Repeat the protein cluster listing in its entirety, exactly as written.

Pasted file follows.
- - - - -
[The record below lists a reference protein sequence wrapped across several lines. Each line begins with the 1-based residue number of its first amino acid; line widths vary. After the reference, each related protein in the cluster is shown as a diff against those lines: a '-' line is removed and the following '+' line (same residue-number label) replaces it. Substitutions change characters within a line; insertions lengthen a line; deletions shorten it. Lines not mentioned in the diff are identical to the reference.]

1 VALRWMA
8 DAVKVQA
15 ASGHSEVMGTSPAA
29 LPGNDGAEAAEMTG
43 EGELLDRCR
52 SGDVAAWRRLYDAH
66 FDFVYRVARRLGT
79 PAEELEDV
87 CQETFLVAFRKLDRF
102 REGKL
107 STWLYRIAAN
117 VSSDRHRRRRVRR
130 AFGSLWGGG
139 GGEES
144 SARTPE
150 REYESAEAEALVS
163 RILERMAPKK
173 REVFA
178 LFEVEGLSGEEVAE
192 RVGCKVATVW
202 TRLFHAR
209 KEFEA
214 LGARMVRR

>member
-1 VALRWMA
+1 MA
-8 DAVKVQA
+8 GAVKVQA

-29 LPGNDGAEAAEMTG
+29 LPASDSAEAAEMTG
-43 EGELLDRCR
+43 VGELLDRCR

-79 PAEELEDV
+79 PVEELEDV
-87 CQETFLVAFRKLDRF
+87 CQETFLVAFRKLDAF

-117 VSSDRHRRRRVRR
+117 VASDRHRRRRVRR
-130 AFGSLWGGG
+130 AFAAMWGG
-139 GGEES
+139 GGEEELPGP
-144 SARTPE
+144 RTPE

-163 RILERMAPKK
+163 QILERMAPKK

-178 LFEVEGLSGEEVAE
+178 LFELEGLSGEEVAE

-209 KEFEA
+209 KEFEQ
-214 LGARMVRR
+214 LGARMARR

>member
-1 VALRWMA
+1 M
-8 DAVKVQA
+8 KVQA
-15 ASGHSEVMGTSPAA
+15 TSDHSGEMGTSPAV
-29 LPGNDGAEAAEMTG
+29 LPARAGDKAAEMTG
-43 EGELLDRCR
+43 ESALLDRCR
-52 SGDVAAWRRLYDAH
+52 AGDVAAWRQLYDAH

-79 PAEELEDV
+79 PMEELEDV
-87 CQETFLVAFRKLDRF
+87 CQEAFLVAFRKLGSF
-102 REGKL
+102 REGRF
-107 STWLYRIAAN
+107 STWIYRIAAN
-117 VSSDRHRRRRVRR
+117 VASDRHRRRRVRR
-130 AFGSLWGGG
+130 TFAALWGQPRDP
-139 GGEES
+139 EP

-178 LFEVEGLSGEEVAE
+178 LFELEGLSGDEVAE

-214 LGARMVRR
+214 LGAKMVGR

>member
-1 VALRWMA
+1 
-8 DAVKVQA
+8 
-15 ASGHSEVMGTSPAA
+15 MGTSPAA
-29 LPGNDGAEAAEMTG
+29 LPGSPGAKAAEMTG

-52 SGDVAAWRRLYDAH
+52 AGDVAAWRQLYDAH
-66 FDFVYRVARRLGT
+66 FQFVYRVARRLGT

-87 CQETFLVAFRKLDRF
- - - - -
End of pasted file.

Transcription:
[The record below lists a reference protein sequence wrapped across several lines. Each line begins with the 1-based residue number of its first amino acid; line widths vary. After the reference, each related protein in the cluster is shown as a diff against those lines: a '-' line is removed and the following '+' line (same residue-number label) replaces it. Substitutions change characters within a line; insertions lengthen a line; deletions shorten it. Lines not mentioned in the diff are identical to the reference.]

1 VALRWMA
8 DAVKVQA
15 ASGHSEVMGTSPAA
29 LPGNDGAEAAEMTG
43 EGELLDRCR
52 SGDVAAWRRLYDAH
66 FDFVYRVARRLGT
79 PAEELEDV
87 CQETFLVAFRKLDRF
102 REGKL
107 STWLYRIAAN
117 VSSDRHRRRRVRR
130 AFGSLWGGG
139 GGEES
144 SARTPE
150 REYESAEAEALVS
163 RILERMAPKK
173 REVFA
178 LFEVEGLSGEEVAE
192 RVGCKVATVW
202 TRLFHAR
209 KEFEA
214 LGARMVRR

>member
-1 VALRWMA
+1 MA
-8 DAVKVQA
+8 GAVKVQA

-29 LPGNDGAEAAEMTG
+29 LPASDSAEAAEMTG
-43 EGELLDRCR
+43 VGELLDRCR

-79 PAEELEDV
+79 PVEELEDV
-87 CQETFLVAFRKLDRF
+87 CQETFLVAFRKLDAF

-117 VSSDRHRRRRVRR
+117 VASDRHRRRRVRR
-130 AFGSLWGGG
+130 AFAAMWGG
-139 GGEES
+139 GGEEELPGP
-144 SARTPE
+144 RTPE

-163 RILERMAPKK
+163 QILERMAPKK

-178 LFEVEGLSGEEVAE
+178 LFELEGLSGEEVAE

-209 KEFEA
+209 KEFEQ
-214 LGARMVRR
+214 LGARMARR

>member
-1 VALRWMA
+1 M
-8 DAVKVQA
+8 KVQA
-15 ASGHSEVMGTSPAA
+15 TSDHSGEMGTSPAV
-29 LPGNDGAEAAEMTG
+29 LPARAGDKAAEMTG
-43 EGELLDRCR
+43 ESALLDRCR
-52 SGDVAAWRRLYDAH
+52 AGDVAAWRQLYDAH

-79 PAEELEDV
+79 PMEELEDV
-87 CQETFLVAFRKLDRF
+87 CQEAFLVAFRKLGSF
-102 REGKL
+102 REGRF
-107 STWLYRIAAN
+107 STWIYRIAAN
-117 VSSDRHRRRRVRR
+117 VASDRHRRRRVRR
-130 AFGSLWGGG
+130 TFAALWGQPRDP
-139 GGEES
+139 EP

-178 LFEVEGLSGEEVAE
+178 LFELEGLSGDEVAE

-214 LGARMVRR
+214 LGAKMVGR

>member
-1 VALRWMA
+1 
-8 DAVKVQA
+8 
-15 ASGHSEVMGTSPAA
+15 MGTSPAA
-29 LPGNDGAEAAEMTG
+29 LPGSPGAKAAEMTG

-52 SGDVAAWRRLYDAH
+52 AGDVAAWRQLYDAH
-66 FDFVYRVARRLGT
+66 FQFVYRVARRLGT

-87 CQETFLVAFRKLDRF